How a Pellet Stove Works
A pellet stove is a great cheap heating alternative when the cold weather comes around. Understanding its parts and how they work together can make a world of difference when it comes to using yours efficiently and repairing it when necessary.
Normally, four different systems will start running as soon as the appliance is powered on.
The conical-shaped hopper filled with pellets has an opening at the bottom where the pellets drop in an auger’s helical flighting screw blade (Figure 1).
The auger is the screw conveyor that moves the pellets towards the burn pot where they’re dropped into the burn grate to combust. When the stove is started or running, the auger goes for 3 seconds and stops, its movements indicated by a pilot light. The stopped time is what is increased or decreased when adjusting the “feed rate”—increasing the delay before restarting again reduces the amount of pellets reaching the burn grate in a given time period.
At startup, the auger runs at its lowest speed, no matter what setting it’s adjusted at until the exhaust temperature reaches 120°F (50°C), where it enters a “safety delay” of 5 minutes after which it goes to its programmed setting.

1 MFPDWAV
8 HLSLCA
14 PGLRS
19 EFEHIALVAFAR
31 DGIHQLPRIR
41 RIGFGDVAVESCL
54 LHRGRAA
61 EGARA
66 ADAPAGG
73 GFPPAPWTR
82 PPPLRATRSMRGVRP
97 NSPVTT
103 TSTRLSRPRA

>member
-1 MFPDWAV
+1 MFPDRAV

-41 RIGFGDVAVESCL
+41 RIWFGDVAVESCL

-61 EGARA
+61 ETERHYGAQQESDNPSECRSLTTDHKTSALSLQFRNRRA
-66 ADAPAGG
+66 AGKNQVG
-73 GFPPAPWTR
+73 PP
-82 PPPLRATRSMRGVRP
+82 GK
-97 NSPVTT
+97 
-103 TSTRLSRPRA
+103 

2. An igniter is also part of any automatic igniting pellet stoves (Figures 2 & 3). It’s actually an electric heater of around 300 watts that heats up (indicated by another pilot light) and runs for up to 15 minutes after the stove is turned on unless the stove is turned off by the safety delay’s elapsed timer. It should ignite the pellets within 3-5 minutes.
3. Combustion Fan
The combustion fan, meanwhile, pulls air into the burn pot and up through the burn grate to ignite the pellets and maintain optimum combustion. The fan also pulls the heat up across the heat exchanger pipes (Figure 4) and then pushes the smoke out the flue venting (Figure 5).
When first activated, it will run for about 1 minute at a higher speed, before automatically dropping back to its normal speed. Although you can fine-tune by adjusting a “fan trim” when at the lowest feed rate setting, the combustion air is automatically adjusted and synchronized with the auger speed—you increase the feed rate, the combustion air goes up, and visa versa.
4. Heat Exchanger
The heat exchanger, made up of multiple metal tubes running parallel to each other above the flame (shown in Figure 4), gets heated up as the hot air from the flame is pulled up around the pipes and towards the combustion/exhaust fan.
Air Flow Parts
1. Burn Grate
The burn grate snuggly set into the burn pot is where the pellets are set ablaze (Figure 6), either manually or electrically ignited.
2. Air Intake Pipe
An air intake pipe with an adjustable damper gets air from outside of the house to provide the stove with an adequate and constant airflow necessary for proper combustion.
If there are no or few embers glowing off on both sides of the burn grate, the flame needs more air; consequently, if there is a lot of embers, glowing for 15 to 30 seconds, the air intake should be reduced by closing in the damper.